Notes on Creativity theme of the week:
The Creative Process
“Finishing a book is just like you took a child out in the back yard and shot it.”
Intense words from an intense writer.
A good writer builds an intimate relationship with his work. Characters run through his thoughts all day long, while plot twists and dialogue haunt him in his sleep. His work is like a child he breathes life into and then forms and nurtures. This child depends solely and completely on him. And when the moment comes to write ‘The End’, the author terminates the relationship and ends the development of the child, cutting it off from its life-supply, the author.
Or so expressed Mr. Capote.
We can look differently at the end of the final phase of the creative process, when one proclaims a work finished. This phase can be seen to mark the handing off of the child to others to be raised in their imaginations, inspiring them to see the world in a new light, or to spark their own creative work.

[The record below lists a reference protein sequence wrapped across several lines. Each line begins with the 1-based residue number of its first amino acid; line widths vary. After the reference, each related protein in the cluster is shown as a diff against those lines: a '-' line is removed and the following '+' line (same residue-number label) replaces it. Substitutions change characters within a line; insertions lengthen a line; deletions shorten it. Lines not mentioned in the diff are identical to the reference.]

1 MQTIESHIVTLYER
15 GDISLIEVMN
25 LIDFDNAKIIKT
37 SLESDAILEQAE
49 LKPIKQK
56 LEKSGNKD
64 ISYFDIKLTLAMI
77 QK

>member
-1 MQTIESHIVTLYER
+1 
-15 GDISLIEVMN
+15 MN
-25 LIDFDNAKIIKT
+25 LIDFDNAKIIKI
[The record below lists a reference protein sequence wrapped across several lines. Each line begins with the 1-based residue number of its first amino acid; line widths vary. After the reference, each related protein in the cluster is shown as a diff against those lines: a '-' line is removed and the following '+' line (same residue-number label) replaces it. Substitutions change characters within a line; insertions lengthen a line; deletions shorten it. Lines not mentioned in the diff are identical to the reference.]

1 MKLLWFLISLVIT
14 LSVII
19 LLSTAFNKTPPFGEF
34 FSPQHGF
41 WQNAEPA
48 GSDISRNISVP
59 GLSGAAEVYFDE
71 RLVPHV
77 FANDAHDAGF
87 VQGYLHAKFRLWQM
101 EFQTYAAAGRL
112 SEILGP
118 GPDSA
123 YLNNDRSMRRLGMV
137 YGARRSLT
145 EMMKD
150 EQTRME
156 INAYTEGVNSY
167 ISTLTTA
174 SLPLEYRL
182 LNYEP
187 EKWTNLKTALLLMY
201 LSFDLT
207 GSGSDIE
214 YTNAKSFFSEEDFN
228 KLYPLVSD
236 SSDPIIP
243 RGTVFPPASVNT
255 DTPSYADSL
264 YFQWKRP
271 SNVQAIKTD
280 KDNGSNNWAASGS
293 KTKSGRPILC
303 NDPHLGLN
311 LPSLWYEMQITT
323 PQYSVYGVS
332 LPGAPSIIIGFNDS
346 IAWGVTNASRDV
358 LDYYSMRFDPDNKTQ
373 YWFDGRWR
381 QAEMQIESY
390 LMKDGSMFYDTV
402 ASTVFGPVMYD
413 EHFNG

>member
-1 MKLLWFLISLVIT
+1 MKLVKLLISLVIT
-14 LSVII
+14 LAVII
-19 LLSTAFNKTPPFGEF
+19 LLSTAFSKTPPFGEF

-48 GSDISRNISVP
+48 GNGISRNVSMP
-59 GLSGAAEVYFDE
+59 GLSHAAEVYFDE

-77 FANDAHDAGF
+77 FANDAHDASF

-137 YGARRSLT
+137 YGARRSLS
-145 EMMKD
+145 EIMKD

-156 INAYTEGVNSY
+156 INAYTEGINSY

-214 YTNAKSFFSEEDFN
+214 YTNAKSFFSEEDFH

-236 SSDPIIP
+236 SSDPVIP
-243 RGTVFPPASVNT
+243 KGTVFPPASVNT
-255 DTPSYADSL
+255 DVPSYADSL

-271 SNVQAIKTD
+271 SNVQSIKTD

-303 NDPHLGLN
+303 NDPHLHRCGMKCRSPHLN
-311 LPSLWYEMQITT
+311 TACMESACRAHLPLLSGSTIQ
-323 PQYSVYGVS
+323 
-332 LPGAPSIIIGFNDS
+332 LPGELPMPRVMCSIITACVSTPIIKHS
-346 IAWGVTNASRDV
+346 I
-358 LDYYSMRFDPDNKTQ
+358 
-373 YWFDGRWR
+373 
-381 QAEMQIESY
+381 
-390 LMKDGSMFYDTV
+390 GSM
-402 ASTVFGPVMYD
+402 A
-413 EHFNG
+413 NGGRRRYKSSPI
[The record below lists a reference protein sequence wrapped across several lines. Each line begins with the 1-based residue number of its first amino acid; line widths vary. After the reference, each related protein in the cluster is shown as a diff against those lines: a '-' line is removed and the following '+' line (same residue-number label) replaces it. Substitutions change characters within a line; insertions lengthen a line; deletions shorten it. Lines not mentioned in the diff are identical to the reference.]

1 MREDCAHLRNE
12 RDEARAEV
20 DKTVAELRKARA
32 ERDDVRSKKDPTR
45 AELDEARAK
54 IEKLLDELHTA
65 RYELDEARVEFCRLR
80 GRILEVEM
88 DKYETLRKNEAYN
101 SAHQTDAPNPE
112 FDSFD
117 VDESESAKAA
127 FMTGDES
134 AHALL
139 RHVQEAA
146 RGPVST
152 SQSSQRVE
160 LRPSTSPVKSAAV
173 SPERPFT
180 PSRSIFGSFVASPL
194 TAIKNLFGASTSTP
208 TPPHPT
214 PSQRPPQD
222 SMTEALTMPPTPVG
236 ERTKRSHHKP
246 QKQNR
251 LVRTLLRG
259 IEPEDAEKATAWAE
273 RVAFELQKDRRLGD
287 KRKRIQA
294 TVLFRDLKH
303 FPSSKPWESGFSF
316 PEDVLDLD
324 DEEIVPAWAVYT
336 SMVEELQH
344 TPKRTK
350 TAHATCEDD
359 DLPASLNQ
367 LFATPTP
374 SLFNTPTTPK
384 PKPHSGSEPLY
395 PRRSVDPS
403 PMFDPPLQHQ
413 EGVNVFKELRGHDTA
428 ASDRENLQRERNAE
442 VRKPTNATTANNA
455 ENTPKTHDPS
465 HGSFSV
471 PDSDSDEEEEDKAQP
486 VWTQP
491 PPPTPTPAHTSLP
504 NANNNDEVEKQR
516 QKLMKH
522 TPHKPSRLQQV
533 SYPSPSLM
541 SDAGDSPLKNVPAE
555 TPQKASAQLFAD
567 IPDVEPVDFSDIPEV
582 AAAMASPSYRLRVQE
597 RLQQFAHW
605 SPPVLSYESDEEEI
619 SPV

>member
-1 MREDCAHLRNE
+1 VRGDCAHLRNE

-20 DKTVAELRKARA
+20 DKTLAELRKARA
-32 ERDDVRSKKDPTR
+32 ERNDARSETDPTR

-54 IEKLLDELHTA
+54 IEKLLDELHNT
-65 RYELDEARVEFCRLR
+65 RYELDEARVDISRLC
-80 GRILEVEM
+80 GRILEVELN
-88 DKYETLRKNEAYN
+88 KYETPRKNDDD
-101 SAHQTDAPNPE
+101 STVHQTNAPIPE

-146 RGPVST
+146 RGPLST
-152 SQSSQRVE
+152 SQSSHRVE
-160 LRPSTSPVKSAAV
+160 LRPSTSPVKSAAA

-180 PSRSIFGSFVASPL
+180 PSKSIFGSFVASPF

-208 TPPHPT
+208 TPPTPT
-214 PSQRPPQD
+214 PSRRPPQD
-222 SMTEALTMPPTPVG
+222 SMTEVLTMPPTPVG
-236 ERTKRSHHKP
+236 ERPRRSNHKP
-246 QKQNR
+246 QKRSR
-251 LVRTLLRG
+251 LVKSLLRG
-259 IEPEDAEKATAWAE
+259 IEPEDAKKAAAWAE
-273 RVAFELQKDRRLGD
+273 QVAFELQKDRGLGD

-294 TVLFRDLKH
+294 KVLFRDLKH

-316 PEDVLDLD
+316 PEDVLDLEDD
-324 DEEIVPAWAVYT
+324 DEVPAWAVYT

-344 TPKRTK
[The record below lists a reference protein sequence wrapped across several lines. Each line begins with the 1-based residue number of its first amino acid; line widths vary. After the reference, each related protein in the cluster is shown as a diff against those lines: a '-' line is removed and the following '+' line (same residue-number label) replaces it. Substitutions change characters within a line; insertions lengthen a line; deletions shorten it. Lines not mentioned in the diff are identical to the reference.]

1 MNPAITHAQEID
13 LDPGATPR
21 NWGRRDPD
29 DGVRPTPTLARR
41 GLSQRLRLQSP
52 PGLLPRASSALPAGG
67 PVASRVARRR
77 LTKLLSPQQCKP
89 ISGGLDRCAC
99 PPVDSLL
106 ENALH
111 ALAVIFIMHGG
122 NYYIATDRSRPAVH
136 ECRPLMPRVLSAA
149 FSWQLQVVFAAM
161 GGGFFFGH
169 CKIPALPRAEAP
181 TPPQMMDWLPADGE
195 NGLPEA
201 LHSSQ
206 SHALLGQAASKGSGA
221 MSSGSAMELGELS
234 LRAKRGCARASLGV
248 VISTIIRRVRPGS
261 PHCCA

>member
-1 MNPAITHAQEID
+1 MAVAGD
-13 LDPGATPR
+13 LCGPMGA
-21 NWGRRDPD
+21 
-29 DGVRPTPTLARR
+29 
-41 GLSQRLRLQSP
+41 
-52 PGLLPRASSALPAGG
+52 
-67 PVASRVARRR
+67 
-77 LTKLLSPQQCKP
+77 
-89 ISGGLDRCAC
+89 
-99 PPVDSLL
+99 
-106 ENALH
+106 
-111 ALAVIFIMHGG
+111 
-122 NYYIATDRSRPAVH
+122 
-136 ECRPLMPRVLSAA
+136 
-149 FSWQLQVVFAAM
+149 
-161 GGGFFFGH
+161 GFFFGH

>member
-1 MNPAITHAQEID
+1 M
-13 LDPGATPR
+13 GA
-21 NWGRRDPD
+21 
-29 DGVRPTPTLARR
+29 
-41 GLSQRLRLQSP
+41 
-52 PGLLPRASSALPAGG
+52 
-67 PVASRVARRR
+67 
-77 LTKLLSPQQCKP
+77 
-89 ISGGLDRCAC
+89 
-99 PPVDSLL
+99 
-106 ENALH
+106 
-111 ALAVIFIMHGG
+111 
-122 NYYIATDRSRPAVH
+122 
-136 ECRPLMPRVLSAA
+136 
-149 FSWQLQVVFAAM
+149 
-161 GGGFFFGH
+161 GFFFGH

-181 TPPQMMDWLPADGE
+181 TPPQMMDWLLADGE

Sharing your child- any work you have breathed life into- with the world actually releases it to grow into adulthood. Don’t stunt your child’s growth, share it with others- it’s the only way to give it life beyond yourself.
I worked on that car all summer, tried to restore her to her old glory when she was the hottest thing on the block. Grandpa told me she was the first of her kind in town and was the envy of the neighbourhood. He and Grandma were the Joneses everyone tried to keep up with.
I poured my heart into that car- spent nearly every spare dime I had on parts, tools, finish. I did the best I could, but the money ran out and life’s demands got in the way.
And now she sits there, in the garage. ‘A wreck that won’t run’ some would call her. But not me. I know I’ll keep tinkering away at that beauty until someday she’s the hottest thing on the block again, and my son will be proud to take her out on the town.
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